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Share price: 270c JSE code: TAS

HOLD A CYN­I­CAL VIEW OF EVENTS MIGHT sug­gest Taste Hold­ings had a solid — but ec­cen­tric — fast food fran­chis­ing model with a prof­itable recipe that mixed ca­sual restau­rant chain Maxi’s, a multi-brand pizza of­fer­ing and The Fish ’n Chips Com­pany with a jewellery fran­chis­ing side­line. But the mar­ket lost its ap­petite when in­vestors di­gested the im­pli­ca­tions of Taste ac­quir­ing the lo­cal rights to global brands Domino’s and Star­bucks — specif­i­cally the devel­op­ment costs.

This, of course, feeds the inevitable mar­ket cu­rios­ity as to why big­ger JSE listed play­ers like Fa­mous Brands and food-aligned em­pow­er­ment in­vest­ment en­ti­ties didn’t snap up these renowned in­ter­na­tional brands ahead of lit­tle old Taste.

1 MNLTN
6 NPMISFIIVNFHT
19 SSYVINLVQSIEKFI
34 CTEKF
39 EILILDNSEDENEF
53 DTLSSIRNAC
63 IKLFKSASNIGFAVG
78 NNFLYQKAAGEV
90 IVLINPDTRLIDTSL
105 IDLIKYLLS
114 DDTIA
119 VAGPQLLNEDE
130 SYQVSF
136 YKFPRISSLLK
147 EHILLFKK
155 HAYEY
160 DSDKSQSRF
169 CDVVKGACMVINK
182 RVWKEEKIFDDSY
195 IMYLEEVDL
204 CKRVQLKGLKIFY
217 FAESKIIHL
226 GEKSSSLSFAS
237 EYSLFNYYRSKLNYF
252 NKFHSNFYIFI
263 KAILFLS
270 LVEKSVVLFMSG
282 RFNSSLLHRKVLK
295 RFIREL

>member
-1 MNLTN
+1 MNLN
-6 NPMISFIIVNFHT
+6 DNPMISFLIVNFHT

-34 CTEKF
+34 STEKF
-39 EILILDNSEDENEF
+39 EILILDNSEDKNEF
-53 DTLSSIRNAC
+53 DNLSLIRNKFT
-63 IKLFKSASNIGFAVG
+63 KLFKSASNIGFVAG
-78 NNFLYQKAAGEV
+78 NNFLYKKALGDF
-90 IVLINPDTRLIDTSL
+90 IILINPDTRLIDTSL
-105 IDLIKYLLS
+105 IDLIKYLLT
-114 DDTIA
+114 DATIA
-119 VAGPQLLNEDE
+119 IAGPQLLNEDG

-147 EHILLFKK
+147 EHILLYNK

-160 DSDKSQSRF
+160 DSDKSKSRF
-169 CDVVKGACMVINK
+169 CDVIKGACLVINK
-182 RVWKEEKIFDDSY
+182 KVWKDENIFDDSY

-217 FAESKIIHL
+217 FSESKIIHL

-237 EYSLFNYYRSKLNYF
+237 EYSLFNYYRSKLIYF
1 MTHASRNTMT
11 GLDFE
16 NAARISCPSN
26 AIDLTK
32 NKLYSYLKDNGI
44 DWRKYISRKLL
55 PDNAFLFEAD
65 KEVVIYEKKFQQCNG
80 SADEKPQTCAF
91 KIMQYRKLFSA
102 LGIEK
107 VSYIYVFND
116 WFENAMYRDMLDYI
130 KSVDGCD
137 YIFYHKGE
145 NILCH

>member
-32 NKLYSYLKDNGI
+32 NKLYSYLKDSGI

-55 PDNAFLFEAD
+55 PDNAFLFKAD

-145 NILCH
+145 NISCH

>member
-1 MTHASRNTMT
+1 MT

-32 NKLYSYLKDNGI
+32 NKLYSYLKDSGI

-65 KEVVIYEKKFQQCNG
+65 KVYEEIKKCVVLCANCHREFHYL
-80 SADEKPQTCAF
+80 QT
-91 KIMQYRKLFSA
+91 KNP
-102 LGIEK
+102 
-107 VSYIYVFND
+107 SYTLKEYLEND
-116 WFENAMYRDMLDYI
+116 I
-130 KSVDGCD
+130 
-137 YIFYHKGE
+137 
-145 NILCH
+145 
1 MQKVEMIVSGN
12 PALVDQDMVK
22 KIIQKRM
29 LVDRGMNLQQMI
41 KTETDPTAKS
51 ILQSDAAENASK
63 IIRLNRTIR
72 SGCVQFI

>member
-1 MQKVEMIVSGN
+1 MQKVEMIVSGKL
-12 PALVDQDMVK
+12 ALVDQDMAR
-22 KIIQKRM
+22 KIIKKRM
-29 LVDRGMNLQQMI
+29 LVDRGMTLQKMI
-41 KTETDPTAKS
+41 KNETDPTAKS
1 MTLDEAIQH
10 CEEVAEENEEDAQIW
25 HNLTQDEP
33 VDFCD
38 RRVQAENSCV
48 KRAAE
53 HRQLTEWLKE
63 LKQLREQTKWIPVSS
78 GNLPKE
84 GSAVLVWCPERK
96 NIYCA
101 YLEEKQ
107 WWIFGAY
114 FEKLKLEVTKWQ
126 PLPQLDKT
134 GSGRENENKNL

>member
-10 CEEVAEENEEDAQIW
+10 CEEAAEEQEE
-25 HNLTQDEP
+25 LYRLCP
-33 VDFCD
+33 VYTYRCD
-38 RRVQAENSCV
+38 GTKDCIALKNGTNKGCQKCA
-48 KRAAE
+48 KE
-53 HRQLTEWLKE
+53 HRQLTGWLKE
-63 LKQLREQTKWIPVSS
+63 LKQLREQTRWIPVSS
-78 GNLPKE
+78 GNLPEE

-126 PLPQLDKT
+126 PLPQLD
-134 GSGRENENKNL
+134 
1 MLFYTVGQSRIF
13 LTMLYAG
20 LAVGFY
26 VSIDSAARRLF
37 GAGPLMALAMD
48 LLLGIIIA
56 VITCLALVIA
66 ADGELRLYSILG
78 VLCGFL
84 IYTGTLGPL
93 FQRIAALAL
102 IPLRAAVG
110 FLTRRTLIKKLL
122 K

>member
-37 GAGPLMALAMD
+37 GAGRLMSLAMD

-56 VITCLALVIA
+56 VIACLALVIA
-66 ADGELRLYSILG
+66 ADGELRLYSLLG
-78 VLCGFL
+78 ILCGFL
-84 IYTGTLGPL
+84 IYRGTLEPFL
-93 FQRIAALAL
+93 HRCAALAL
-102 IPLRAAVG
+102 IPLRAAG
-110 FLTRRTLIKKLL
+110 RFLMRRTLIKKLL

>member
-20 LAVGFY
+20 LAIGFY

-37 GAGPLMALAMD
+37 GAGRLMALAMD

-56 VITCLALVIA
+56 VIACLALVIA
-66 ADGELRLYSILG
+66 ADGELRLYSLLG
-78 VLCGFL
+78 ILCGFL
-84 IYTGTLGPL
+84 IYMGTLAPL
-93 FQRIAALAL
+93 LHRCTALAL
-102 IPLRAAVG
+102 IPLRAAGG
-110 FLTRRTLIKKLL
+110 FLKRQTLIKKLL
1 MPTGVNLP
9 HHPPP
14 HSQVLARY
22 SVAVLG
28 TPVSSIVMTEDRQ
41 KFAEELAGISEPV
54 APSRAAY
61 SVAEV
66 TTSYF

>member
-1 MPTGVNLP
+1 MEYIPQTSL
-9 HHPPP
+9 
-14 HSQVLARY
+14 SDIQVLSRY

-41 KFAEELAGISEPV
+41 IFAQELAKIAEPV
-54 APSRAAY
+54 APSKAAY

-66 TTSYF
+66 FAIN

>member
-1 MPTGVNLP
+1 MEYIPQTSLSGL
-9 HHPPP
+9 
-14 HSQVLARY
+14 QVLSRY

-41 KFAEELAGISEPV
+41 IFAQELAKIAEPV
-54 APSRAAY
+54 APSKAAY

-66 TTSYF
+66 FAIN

In truth, Taste has shown it is ex­tremely ca­pa­ble of prof­itably rolling out brands. The is­sue, though, is that the roll-out of Domino’s and Star­bucks might be ac­cel­er­at­ing while con­sumer spend­ing in fast food di­min­ishes in leaner eco­nomic times and when com­pe­ti­tion (es­pe­cially at the lower end of the mar­ket) in­ten­si­fies. The costs of bring­ing big global brands to South Africa will mean a cou­ple of lean years for Taste. The next two years will be about con­vinc­ing share­hold­ers — who have forked out more than half the com­pany’s mar­ket cap­i­tal­i­sa­tion in shares-for-cash place­ments in less than two years — that the brands of­fer sus­tain­able cash flows rather than just a nov­elty fac­tor. It might be pru­dent to wait be­fore mak­ing any big de­ci­sions.

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